Flight attendants are extremely busy so to save time they have their own language for speed and efficiency.
Ever heard cabin crew use the words “dairy fairy” or “gash cart” on a flight and wonder what they meant?
We reveal what some of the weirder sounding terminology stands for.
You may have craned your neck or strained your ears to be aware of a rhino.
If that’s you, read on to learn more.
After a meal service on most flights, the cabin crew will potter around the tea and coffee.
The “dairy fairy” is the cabin crew member responsible for bringing an extra tray of milk, sugar, and stirrers.
This is a combination of the words garbage and trash and refers to all the garbage in the cabin.
When the “Gash Cart” is deployed, that’s the cabin crew collecting trash with one of their trolleys in tow.
A “slam-click” is used to refer to a cabin crew member who is reluctant to socialize after a flight.
The phrase quite literally refers to the sound of a hotel door slamming shut and the key turning in the lock.
Flight attendants have a special language they use to talk about passengers, including those they find attractive.
According to the late cabin crew member Owen Beddall, who wrote the book Confessions of a Qantas Flight Attendant, his colleagues used the word “Bob” to refer to handsome travelers.
The term stands for ‘Best on board’ and staff use it to point out a passenger to others without warning the public.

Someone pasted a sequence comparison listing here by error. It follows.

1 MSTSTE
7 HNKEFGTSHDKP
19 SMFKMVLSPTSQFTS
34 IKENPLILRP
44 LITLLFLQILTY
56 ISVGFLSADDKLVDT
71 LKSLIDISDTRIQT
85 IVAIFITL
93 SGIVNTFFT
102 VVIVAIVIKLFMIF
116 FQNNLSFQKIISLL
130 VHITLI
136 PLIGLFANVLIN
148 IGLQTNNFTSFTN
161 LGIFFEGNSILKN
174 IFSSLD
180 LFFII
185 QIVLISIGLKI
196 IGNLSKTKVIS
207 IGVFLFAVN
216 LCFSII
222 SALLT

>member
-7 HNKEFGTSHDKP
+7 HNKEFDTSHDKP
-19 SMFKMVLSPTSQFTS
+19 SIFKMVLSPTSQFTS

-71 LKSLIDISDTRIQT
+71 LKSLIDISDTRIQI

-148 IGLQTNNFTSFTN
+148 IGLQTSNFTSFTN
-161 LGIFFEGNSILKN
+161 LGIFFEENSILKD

This is a rude one, used by cabin crew. “Cropdusting is a disgusting, if very common, method of retaliation,” said flight attendant and author of the Crewed Talk column on Flyertalk.com Amanda Pleva.
“If a passenger is very rude and troublesome, then it’s not unheard of for a flight attendant to blow wind and ‘harvest dust’ past the offender.”
“Childish? Yes. Satisfying? Also yes.”
Ex-cabin crew member Kat Kamalani explained that KCM stands for Known Crew Member, which means they get a lot of benefits from the job.
She also admits it means going through a lot of checks beforehand, including background checks and fingerprint scans.
However, all this gives them exclusive access at the airport – and a secret door through security.
She said, “We can actually go through a secret little door, show our badge, show our known crew member, it’s scanned and we just walk through, we don’t have to do any security.”
Meanwhile, this flight attendant has revealed three things they shouldn’t do on the job.
Another cabin crew member swears by this £16 item.